Get your DOC campsite pass. Your NZMCA membership includes the option to purchase the Department of Conservation campsite pass. Get one! With only a handful of exceptions, this pass allows your family to camp fee-free at over 170 DOC campgrounds around the country. It’s a bargain at $175 for the 2016-17 season, considering current DOC campground charges are $5 – $18 per adult and $3.00 – $7.50 per child, per night.

Avoid holiday parks. Sorry NZ tourism, but at NZ$50-$75 per night for our family to stay in a typical holiday park we avoided these like the plague. Not only are they expensive, but they are often crowded too. There are plenty of free places to park up and spread out. If you do need, or want, the luxuries of a holiday park (a shower or washing machine, perhaps), opt for an unpowered site to save a few bucks. We stayed in a few parks when winter temps dropped below freezing so we had power to run our electric heater; check your Wikicamps app for more affordable parks. There are some gems!

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Go swimming. If your fresh water reserves are limited — as ours was — you may start smelling a bit due to lack of showering. Luckily, New Zealand’s got plenty of lakes, rivers, and oceans to have a dip. Or, if you really need a shower, head to one of the many amazing swimming pools found all over. Our kids loved the water slides and giant waves! A real bargain for everyone.

Stay for the winter. I know, you probably plan to sail back to the tropics at the first sign of winter, but in our opinion, winter and spring (June-November) are the best seasons to travel New Zealand, by any means. Crowds are non-existent, off-peak rates apply, whitebait fritters are on, and you can even find some snow to play in. Saying we love winter here would be a stretch, but it’s a great way to stretch travel dollars.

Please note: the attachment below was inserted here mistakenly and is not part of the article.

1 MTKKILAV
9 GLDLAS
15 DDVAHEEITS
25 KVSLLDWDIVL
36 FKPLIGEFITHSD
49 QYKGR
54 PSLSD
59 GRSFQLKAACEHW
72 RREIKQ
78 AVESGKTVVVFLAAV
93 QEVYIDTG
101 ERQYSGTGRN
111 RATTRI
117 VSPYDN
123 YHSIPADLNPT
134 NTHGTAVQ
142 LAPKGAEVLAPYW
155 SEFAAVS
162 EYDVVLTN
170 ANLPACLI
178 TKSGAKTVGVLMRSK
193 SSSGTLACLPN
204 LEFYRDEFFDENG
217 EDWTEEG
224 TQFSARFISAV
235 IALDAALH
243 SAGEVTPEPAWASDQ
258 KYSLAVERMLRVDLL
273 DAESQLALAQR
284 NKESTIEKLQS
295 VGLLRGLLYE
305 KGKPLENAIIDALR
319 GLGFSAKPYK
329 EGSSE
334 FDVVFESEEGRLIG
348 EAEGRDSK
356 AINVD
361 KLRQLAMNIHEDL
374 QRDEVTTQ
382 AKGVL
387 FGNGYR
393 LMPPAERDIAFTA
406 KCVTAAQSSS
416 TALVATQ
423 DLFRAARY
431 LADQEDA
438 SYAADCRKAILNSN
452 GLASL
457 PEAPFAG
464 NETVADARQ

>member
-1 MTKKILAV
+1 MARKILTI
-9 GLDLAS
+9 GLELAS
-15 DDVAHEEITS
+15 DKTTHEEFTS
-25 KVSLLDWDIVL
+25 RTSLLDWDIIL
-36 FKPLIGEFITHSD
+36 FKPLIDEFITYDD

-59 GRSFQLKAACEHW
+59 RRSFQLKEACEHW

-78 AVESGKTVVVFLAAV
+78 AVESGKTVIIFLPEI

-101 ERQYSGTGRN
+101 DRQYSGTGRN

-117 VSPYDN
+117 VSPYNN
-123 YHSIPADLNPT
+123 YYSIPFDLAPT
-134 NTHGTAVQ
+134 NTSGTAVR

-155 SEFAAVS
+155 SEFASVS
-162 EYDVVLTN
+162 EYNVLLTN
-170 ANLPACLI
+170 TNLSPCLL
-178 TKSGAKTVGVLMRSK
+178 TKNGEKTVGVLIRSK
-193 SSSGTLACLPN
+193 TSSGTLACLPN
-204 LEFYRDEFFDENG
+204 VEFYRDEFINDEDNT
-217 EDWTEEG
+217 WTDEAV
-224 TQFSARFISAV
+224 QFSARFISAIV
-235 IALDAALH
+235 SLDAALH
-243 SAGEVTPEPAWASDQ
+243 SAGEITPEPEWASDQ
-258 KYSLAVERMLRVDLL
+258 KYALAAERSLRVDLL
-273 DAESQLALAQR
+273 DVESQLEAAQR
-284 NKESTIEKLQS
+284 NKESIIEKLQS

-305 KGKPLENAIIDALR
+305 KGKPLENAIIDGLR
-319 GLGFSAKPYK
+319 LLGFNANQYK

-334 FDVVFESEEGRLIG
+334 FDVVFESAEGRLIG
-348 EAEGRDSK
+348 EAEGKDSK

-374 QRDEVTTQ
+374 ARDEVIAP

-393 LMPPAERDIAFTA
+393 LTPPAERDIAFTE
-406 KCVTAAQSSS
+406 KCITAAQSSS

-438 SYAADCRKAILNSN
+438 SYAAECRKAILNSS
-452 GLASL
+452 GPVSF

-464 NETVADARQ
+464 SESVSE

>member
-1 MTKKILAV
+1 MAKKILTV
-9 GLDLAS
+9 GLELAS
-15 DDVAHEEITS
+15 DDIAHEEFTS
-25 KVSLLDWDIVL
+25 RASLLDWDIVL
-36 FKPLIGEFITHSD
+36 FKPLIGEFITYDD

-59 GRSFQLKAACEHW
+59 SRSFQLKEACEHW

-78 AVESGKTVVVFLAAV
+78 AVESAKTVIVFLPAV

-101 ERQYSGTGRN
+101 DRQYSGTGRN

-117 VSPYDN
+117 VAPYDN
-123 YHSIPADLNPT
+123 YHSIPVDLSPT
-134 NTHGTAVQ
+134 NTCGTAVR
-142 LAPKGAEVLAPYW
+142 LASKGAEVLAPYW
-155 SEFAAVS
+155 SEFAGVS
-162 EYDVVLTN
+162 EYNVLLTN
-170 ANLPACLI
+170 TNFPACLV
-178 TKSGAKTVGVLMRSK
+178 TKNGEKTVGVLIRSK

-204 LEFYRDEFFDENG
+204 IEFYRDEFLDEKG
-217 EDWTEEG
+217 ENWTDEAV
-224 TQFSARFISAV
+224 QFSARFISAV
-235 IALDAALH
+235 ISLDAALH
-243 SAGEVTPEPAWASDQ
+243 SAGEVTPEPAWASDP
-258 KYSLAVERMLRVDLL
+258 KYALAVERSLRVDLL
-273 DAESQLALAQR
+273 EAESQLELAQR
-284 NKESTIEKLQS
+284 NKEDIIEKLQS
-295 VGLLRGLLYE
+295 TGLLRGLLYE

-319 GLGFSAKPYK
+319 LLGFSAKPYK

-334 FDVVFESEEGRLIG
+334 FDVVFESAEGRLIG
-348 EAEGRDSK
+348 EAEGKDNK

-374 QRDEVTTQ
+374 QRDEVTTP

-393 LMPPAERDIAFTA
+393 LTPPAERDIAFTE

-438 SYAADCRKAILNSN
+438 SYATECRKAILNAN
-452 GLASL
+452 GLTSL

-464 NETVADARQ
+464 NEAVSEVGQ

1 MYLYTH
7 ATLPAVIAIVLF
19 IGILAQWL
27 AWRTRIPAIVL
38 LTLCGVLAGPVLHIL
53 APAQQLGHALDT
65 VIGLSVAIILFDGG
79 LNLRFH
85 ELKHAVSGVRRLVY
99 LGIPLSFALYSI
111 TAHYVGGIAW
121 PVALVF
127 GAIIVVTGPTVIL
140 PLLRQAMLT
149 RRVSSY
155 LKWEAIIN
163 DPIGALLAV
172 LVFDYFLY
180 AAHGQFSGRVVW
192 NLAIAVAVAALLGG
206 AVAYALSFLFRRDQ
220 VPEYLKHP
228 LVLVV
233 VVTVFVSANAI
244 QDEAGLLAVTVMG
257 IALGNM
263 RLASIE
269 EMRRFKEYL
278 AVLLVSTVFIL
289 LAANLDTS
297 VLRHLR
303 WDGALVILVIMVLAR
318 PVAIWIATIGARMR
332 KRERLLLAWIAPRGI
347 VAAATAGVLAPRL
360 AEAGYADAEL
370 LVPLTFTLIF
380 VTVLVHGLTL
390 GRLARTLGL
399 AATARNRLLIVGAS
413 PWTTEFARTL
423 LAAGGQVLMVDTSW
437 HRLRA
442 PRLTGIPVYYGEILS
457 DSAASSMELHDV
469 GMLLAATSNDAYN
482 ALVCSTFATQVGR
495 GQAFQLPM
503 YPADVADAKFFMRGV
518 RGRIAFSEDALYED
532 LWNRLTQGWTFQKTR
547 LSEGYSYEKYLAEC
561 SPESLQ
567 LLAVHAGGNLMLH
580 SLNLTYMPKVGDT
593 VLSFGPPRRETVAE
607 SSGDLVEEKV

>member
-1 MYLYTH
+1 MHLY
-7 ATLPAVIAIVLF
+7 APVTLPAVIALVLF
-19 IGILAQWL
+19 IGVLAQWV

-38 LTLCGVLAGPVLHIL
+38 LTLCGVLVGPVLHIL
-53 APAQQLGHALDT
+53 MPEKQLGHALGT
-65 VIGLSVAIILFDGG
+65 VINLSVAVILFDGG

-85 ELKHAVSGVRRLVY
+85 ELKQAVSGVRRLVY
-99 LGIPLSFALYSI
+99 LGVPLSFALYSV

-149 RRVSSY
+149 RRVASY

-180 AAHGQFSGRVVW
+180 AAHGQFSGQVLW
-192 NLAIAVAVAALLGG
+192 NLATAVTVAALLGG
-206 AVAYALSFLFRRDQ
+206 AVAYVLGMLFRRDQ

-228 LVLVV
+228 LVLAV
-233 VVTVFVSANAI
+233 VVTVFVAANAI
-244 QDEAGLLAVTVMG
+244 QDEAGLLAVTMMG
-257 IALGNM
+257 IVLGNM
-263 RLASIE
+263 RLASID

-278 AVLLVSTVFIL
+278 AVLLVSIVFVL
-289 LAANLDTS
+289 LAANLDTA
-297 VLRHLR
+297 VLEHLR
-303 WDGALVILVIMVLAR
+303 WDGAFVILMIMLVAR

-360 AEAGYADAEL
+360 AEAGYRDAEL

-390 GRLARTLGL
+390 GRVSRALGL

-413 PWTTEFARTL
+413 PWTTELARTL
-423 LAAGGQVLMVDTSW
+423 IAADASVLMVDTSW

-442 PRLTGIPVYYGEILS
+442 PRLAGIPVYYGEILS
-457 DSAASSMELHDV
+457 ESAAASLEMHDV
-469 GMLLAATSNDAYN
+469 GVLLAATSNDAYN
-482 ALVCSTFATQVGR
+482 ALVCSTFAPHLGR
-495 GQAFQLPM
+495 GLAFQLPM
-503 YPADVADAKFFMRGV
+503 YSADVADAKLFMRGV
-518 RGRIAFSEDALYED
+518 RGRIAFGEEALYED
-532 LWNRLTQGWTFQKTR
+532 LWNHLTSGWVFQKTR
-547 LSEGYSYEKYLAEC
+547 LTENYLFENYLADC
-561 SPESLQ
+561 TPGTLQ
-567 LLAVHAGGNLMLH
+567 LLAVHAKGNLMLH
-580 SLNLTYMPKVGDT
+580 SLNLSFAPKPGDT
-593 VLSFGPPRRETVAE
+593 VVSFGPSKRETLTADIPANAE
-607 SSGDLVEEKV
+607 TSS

Eat in. But you already know this, having sailed through French Polynesia, right?

 

Any other tips for cheap motorhome living I’ve forgot? Leave a comment and I’ll update this list.

Respect the signs please, protect our freedom camping rights.

Respect the signs please, protect our freedom camping rights.

We had the best beach in New Zealand all to ourselves last winter. (Wharariki Beach, South Island)

We had the best beach in New Zealand all to ourselves last winter. (Wharariki Beach, South Island)

Parked up at the Honest Lawyer, Nelson. Amazing coffee in the morning to boot!

Parked up at the Honest Lawyer, Nelson. Amazing coffee in the morning to boot!

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Freedom camping next to the Whangarei bridge.

Freedom camping next to the Whangarei bridge.

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We tried to visit the Coromandel one Easter weekend when we lived in Auckland. Last winter we had the whole peninsula to ourselves.

We tried to visit the Coromandel one Easter weekend when we lived in Auckland but the roads were gridlocked and we had to turn back. Last winter we had the whole peninsula to ourselves.